Roslyn Long Island montage


Emotional Content: Individual>Artifact

“Do you imagine the universe is agitated? Go into the desert at night and look at the stars. This practice should answer the question.” Lao Tzu

Ideas of presence, connection, community pervade our thinking on digital spaces. How meaning is made, how community is generated to support that meaning-making, and how that meaning is interpreted. I have always enjoyed reading how others pursue these research issues as there are thousands of permutations and structures to support inquiry into what is really a limitless space. I find that when we discuss emotion in these digital spaces, however, we often zero in on the community and the interaction that takes place there. This is a valid approach as that is the observable phenomena, the connective tissue of online interaction. I wanted to pause and reflect briefly on how emotional content is filtered through mediated artifacts, the “thing” we produce and the “thing” we observe and ponder. In this case, I am just talking about digital media.

I have written a lot about multimodality and assembly and all that, even spoken about it in public (a public sighting of Michael Gallagher is a rare event) so I won’t retread that here. What I wanted to zero in on is how we can provide emotional content to support the intellectual inquiry and how this is a holistic process. Generally, we steer clear of emotional discussions in academia and that is fine. I won’t labor over that distancing. I just prefer to allow my intellectual purpose (my meaning-making) to be influenced by or supported by the emotional context I provide.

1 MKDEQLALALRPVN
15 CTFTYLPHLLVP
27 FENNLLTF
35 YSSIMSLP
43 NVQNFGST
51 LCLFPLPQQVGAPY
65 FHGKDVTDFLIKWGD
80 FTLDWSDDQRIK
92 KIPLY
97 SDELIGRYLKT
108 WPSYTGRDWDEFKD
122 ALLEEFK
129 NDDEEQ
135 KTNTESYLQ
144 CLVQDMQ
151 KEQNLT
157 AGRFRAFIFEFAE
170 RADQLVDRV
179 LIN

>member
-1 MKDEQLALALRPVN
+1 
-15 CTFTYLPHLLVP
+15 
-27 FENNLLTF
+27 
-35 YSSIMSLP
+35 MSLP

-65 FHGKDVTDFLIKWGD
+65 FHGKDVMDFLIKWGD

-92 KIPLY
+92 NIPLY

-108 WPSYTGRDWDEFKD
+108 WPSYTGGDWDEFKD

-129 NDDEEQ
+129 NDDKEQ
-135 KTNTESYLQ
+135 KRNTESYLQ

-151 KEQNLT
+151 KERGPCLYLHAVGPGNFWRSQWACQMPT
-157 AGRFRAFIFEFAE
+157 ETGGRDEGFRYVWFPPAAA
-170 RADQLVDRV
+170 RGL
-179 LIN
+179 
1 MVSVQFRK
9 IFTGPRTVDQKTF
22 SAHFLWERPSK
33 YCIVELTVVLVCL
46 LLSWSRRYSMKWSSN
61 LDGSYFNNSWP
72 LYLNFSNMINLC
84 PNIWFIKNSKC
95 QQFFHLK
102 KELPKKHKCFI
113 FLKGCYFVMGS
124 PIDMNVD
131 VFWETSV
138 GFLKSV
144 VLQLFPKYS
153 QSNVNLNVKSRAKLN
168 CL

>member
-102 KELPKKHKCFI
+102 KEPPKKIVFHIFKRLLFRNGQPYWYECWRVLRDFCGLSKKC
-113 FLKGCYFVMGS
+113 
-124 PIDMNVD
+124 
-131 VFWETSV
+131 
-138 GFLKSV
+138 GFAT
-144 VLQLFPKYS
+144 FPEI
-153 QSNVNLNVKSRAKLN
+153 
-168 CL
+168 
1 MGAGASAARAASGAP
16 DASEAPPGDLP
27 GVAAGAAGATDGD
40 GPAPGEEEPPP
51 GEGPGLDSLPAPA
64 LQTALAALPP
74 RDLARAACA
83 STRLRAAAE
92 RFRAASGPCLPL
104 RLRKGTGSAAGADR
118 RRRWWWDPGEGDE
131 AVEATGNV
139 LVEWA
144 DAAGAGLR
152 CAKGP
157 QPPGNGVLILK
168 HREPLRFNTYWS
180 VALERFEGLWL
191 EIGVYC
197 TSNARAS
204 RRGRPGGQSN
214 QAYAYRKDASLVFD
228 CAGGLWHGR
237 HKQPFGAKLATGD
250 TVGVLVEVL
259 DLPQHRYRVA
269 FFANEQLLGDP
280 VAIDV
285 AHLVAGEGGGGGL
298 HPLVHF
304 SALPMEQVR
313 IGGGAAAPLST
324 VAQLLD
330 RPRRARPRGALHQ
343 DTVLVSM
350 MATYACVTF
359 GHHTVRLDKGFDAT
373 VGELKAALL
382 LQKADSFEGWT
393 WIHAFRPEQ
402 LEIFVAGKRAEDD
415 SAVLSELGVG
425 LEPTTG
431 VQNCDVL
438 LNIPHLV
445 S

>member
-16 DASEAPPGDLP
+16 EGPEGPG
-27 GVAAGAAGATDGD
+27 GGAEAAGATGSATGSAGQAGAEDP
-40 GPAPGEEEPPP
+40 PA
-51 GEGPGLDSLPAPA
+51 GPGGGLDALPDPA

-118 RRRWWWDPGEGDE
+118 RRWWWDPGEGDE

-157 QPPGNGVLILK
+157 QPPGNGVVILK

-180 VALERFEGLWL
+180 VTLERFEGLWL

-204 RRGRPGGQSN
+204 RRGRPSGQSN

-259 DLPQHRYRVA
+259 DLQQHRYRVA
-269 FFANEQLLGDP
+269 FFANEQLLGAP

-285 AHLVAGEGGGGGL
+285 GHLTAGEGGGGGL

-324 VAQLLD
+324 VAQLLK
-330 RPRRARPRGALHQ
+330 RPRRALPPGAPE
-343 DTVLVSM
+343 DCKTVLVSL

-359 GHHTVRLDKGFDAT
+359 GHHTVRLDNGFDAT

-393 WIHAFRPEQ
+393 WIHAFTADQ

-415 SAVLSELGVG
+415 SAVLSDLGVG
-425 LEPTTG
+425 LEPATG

Case Study: Jetlag as emotional frame around larger narrative of travel

Case in point. I fly from London to New York City to visit my wife and her family (brother and father in-law). I have a bit of jetlag and sit in the kitchen of an otherwise quiet house delicately pounding out this post so as not to wake anyone. I keep the lights low, drink the leftover cold coffee, and slowly watch the sun peak out over the grey, wintery Long Island sky. I reflect on my travel and the journey to get here. I peruse the pictures I took and audio I recorded along the way, but all of it is now framed through the emotional lens I am wearing now. The subtle and convincing and productive melancholy of jetlag. I find it productive and welcoming  as it anticipates reflection and understanding. Yet, it colors the scenario.

So I download the media and assemble it to reflect a composite of the journey. I then (using Diptic) start toying around with the hue, the contracts, the arrangement and realize I am projecting emotional content into the assembly in an attempt to foreground specific elements of the composition. I want to highlight the the red of the red brick industrial structure in Long Island, the gray of the gray sky at Heathrow, the loneliness of my luggage on the platform at 6:00 in the morning at Tower Hill, even the alluring beacon of the Tube icons. So I use that emotion to flood the assembly with a larger emotional structure, a scaffolding to understanding the meaning behind the selection of these particular images at this time, in this way.

Travel Montage v2

Version 2, heavier on the hues, different emotional vantage point. Some elements are more menacing (the sky behind the factory); some are much more inviting (the blue of the Tube station signs). Every perception or shift in emotional structure can be reflected through the manipulation of digital media.

Academic Spaces and Emotional Affect

The difficulty, at least academically, in consciously inserting emotional content into digital work is the subjectivity of the whole thing. How does the emotion advance the observation and analysis? How does it get at the research questions? Does it effectively frame the discussion surrounding the assembly? What theoretical stance is it taking or trying to explain? That is where the reflective process comes in, declaring the emotional ‘stuff’ being inserted to frame the discussion. I know that in the above assembly I was inserting emotional content related to this assembly but not “of that time”. It was inserted from a related, yet distinct, narrative. That of travel and the long tail of perpetual motion.